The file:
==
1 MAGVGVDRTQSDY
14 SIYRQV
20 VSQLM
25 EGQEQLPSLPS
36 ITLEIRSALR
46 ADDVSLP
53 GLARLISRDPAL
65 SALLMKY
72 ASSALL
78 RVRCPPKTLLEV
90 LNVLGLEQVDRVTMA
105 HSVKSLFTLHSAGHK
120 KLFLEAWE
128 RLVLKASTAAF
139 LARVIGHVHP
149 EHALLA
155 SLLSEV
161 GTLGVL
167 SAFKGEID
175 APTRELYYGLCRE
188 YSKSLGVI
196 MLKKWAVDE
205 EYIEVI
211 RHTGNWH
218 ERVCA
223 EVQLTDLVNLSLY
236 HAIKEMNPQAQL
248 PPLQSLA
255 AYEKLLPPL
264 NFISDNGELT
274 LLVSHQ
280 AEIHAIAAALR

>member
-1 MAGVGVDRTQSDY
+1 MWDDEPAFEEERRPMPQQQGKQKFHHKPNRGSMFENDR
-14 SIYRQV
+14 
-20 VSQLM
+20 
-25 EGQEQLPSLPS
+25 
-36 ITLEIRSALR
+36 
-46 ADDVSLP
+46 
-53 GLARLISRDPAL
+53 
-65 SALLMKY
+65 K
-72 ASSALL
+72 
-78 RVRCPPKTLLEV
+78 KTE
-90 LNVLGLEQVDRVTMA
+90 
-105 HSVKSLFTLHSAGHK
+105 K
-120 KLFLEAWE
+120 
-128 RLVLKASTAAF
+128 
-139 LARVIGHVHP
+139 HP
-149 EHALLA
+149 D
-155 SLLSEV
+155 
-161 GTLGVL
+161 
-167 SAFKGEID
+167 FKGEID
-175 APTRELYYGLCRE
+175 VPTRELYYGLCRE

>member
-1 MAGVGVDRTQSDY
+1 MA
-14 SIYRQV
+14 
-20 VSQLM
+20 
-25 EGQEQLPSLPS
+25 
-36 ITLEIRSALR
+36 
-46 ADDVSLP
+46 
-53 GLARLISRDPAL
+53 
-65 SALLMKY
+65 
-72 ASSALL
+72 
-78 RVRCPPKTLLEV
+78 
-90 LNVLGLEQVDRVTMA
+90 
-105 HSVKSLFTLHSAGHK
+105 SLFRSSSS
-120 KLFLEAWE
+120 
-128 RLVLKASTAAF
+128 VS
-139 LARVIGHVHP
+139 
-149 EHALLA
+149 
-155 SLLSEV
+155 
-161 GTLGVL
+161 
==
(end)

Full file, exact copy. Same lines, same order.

1 MAGVGVDRTQSDY
14 SIYRQV
20 VSQLM
25 EGQEQLPSLPS
36 ITLEIRSALR
46 ADDVSLP
53 GLARLISRDPAL
65 SALLMKY
72 ASSALL
78 RVRCPPKTLLEV
90 LNVLGLEQVDRVTMA
105 HSVKSLFTLHSAGHK
120 KLFLEAWE
128 RLVLKASTAAF
139 LARVIGHVHP
149 EHALLA
155 SLLSEV
161 GTLGVL
167 SAFKGEID
175 APTRELYYGLCRE
188 YSKSLGVI
196 MLKKWAVDE
205 EYIEVI
211 RHTGNWH
218 ERVCA
223 EVQLTDLVNLSLY
236 HAIKEMNPQAQL
248 PPLQSLA
255 AYEKLLPPL
264 NFISDNGELT
274 LLVSHQ
280 AEIHAIAAALR

>member
-1 MAGVGVDRTQSDY
+1 MWDDEPAFEEERRPMPQQQGKQKFHHKPNRGSMFENDR
-14 SIYRQV
+14 
-20 VSQLM
+20 
-25 EGQEQLPSLPS
+25 
-36 ITLEIRSALR
+36 
-46 ADDVSLP
+46 
-53 GLARLISRDPAL
+53 
-65 SALLMKY
+65 K
-72 ASSALL
+72 
-78 RVRCPPKTLLEV
+78 KTE
-90 LNVLGLEQVDRVTMA
+90 
-105 HSVKSLFTLHSAGHK
+105 K
-120 KLFLEAWE
+120 
-128 RLVLKASTAAF
+128 
-139 LARVIGHVHP
+139 HP
-149 EHALLA
+149 D
-155 SLLSEV
+155 
-161 GTLGVL
+161 
-167 SAFKGEID
+167 FKGEID
-175 APTRELYYGLCRE
+175 VPTRELYYGLCRE

>member
-1 MAGVGVDRTQSDY
+1 MA
-14 SIYRQV
+14 
-20 VSQLM
+20 
-25 EGQEQLPSLPS
+25 
-36 ITLEIRSALR
+36 
-46 ADDVSLP
+46 
-53 GLARLISRDPAL
+53 
-65 SALLMKY
+65 
-72 ASSALL
+72 
-78 RVRCPPKTLLEV
+78 
-90 LNVLGLEQVDRVTMA
+90 
-105 HSVKSLFTLHSAGHK
+105 SLFRSSSS
-120 KLFLEAWE
+120 
-128 RLVLKASTAAF
+128 VS
-139 LARVIGHVHP
+139 
-149 EHALLA
+149 
-155 SLLSEV
+155 
-161 GTLGVL
+161 